With the global economic crisis still foremost in the minds of millions around the globe, the question remains: How can I become more employable? This has always been a crucial question for those either seeking work or thinking about a career change, but now more than ever this "million dollar" question hangs in the air.
It's virtually impossible to offer any failsafe advice, but there are always little hints and tricks that can make you more employable in the first instance or more essential to your company in the long run. For many that have found themselves unemployed following the recent financial dire straits, it has provided them with the chance to take stock and reassess their skills and value offered to any prospective company. This also means taking the opportunity to brush-up on forgotten skills and learn new ones while they're at it.
Reports out of the UK indicate that language schools London have registered a trend in the reasons why many new students have enrolled in their courses. Languages are being primarily learned for professional reasons, and accessing the wealth of international markets through language and communication is seen to be the way forward for the future. Speaking another or multiple languages is a feature that employers rate highly as a chief factor among their future employees, and international experience is thought well of in a number of industries.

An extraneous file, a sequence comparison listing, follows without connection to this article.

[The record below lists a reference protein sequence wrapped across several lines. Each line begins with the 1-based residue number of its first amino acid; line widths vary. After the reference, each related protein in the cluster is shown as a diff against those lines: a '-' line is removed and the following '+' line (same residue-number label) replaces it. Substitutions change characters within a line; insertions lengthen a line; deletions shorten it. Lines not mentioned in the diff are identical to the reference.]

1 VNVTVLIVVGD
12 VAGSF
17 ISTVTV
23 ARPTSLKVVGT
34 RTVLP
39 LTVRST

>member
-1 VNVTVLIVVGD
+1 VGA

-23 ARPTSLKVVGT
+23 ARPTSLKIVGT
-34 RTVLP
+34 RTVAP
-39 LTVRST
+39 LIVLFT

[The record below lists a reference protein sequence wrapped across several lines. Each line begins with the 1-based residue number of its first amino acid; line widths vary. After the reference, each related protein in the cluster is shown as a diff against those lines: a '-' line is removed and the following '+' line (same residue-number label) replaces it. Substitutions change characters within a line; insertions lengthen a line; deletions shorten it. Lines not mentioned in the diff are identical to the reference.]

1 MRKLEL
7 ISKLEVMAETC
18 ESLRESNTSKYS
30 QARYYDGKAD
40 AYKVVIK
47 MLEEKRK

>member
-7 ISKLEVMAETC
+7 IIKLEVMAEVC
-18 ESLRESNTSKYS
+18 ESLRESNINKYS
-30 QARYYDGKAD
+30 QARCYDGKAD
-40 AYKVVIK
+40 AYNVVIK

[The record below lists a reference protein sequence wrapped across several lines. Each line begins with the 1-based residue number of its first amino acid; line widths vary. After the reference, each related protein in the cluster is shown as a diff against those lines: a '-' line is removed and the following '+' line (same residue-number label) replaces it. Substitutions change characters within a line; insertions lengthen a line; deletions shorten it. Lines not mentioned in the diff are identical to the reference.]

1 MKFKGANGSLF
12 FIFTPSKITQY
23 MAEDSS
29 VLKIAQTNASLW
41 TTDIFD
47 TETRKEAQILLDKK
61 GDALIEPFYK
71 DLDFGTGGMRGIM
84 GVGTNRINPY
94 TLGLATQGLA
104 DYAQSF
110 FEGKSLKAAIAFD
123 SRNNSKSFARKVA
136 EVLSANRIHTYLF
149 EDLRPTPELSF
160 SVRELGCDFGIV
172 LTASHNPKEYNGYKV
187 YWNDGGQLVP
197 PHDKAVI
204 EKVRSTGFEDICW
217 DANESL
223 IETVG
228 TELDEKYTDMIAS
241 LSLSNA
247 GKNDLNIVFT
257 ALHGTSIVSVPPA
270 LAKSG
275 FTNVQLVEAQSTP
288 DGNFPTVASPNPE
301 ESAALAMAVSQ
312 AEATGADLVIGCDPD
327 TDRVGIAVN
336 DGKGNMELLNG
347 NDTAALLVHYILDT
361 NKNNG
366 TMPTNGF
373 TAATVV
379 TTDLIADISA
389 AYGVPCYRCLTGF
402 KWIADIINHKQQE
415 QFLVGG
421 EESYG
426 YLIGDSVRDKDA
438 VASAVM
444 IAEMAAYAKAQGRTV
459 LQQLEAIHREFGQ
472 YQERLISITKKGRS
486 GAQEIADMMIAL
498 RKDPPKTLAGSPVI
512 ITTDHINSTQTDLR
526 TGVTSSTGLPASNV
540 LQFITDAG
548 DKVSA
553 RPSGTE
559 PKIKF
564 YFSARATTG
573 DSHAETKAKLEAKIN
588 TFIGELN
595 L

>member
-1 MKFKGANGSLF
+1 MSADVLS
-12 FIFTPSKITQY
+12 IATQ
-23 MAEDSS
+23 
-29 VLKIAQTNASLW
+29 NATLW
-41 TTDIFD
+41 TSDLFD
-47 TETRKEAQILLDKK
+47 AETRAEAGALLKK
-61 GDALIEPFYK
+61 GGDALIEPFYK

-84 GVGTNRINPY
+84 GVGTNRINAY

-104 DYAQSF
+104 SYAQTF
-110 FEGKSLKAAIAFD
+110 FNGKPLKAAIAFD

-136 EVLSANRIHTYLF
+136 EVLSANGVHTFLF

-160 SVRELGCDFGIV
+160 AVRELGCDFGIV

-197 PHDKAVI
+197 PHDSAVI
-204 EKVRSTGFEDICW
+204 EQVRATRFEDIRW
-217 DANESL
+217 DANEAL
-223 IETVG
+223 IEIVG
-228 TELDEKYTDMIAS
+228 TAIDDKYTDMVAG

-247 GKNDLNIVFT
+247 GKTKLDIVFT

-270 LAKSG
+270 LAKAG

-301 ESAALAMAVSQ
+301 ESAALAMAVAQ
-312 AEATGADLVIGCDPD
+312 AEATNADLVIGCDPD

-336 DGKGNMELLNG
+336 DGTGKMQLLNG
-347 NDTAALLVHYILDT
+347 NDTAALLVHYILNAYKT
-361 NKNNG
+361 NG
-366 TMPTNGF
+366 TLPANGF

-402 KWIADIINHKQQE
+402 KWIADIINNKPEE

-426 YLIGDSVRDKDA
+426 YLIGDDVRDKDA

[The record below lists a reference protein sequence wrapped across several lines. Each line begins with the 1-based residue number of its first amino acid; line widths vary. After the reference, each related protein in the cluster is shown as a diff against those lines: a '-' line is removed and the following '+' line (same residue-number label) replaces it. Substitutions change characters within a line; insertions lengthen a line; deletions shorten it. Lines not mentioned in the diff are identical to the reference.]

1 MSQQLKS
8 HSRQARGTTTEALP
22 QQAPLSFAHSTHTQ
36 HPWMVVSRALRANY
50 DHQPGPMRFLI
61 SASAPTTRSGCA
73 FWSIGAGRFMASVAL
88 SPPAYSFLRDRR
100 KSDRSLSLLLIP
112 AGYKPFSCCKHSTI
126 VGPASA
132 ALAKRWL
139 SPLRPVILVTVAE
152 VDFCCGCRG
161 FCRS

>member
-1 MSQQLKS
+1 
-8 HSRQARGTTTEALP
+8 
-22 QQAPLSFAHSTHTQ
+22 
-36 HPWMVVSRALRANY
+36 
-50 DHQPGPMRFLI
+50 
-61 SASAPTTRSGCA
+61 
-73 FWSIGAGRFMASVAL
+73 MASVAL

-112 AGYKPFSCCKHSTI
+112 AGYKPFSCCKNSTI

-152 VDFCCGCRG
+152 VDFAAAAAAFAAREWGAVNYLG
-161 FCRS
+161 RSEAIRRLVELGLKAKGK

Further enrolment patterns indicate a similar recognition throughout Europe. Students and job candidates are eager to record on their CVs any time spent at an English school in London or in cities throughout the UK. Not only does the study abroad experience benefit students, as they are able to get better exam results on returning to their home country, but job candidates are often graded by their exposure to the English language. Prospective employees who don't speak a second language, according to reports, are often looked over for those who can speak English and other languages, and especially those with experience of communicating in English for everyday or business scenarios in a native-speaker context.